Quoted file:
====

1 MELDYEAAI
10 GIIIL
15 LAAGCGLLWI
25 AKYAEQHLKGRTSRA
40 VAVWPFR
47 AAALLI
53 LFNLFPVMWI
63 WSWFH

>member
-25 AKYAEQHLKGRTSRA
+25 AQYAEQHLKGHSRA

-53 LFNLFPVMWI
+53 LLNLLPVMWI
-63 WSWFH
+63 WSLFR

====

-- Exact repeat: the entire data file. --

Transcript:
1 MELDYEAAI
10 GIIIL
15 LAAGCGLLWI
25 AKYAEQHLKGRTSRA
40 VAVWPFR
47 AAALLI
53 LFNLFPVMWI
63 WSWFH

>member
-25 AKYAEQHLKGRTSRA
+25 AQYAEQHLKGHSRA

-53 LFNLFPVMWI
+53 LLNLLPVMWI
-63 WSWFH
+63 WSLFR